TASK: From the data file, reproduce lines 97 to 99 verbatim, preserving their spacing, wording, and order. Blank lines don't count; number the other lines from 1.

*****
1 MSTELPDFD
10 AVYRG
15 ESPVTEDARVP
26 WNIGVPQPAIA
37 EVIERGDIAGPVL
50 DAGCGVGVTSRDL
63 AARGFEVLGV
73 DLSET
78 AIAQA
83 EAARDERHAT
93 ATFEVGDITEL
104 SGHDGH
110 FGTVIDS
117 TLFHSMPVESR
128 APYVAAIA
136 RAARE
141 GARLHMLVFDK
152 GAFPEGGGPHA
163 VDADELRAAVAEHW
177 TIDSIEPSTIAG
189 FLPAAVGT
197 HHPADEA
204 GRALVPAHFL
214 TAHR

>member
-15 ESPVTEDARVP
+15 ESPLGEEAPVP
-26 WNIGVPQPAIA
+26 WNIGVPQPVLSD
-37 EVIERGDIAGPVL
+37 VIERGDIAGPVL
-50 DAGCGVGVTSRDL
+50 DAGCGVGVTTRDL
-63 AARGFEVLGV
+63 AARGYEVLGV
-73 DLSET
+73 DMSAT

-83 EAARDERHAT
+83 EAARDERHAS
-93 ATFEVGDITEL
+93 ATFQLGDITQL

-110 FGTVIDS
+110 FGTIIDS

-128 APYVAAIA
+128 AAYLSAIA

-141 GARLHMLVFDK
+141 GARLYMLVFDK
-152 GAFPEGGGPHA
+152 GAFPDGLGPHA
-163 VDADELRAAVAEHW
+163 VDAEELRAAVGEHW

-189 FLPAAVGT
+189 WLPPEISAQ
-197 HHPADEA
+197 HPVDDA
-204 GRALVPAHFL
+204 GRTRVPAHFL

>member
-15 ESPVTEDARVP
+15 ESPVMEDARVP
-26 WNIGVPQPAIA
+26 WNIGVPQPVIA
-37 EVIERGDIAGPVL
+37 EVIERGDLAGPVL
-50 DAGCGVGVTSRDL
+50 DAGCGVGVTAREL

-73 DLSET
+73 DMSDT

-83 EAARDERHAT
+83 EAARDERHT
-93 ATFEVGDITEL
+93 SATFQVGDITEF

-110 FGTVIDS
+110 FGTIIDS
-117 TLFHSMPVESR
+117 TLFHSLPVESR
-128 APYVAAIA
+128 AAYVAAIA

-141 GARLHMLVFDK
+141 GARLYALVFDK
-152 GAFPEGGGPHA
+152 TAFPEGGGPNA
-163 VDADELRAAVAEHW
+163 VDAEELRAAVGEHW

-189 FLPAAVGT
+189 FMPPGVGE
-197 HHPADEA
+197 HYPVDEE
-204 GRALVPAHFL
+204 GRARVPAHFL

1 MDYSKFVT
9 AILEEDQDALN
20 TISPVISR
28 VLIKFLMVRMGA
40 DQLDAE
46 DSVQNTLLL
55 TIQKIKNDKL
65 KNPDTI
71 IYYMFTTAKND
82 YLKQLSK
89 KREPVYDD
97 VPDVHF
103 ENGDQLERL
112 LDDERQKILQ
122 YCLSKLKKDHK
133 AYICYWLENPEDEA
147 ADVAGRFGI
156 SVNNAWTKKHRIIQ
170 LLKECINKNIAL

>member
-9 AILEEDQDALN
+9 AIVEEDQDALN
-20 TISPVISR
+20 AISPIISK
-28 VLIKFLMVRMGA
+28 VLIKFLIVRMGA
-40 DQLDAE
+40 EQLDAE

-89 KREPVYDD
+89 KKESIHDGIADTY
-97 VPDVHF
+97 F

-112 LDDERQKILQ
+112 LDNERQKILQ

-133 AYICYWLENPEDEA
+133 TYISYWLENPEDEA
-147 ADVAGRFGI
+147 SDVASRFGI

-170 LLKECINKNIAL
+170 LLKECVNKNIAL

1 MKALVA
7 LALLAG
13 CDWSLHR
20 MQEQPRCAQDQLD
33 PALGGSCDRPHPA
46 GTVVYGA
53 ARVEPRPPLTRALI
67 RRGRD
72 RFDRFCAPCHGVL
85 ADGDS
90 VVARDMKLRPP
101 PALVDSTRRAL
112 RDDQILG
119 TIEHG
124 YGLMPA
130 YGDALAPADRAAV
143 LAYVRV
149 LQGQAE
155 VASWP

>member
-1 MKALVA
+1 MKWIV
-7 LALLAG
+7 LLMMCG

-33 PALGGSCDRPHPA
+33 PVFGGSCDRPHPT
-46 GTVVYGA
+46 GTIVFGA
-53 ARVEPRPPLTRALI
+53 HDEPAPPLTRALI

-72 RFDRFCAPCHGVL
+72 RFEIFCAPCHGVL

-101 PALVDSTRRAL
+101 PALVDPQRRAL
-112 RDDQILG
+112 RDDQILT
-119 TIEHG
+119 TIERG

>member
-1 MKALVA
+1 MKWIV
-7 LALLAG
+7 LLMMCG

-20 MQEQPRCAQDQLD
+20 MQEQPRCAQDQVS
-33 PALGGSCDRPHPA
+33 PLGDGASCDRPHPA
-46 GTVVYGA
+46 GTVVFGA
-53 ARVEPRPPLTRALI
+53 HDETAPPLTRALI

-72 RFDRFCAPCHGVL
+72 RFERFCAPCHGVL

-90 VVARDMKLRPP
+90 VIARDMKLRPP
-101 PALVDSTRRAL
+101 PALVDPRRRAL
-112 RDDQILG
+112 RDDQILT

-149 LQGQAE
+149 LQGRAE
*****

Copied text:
55 TIQKIKNDKL
65 KNPDTI
71 IYYMFTTAKND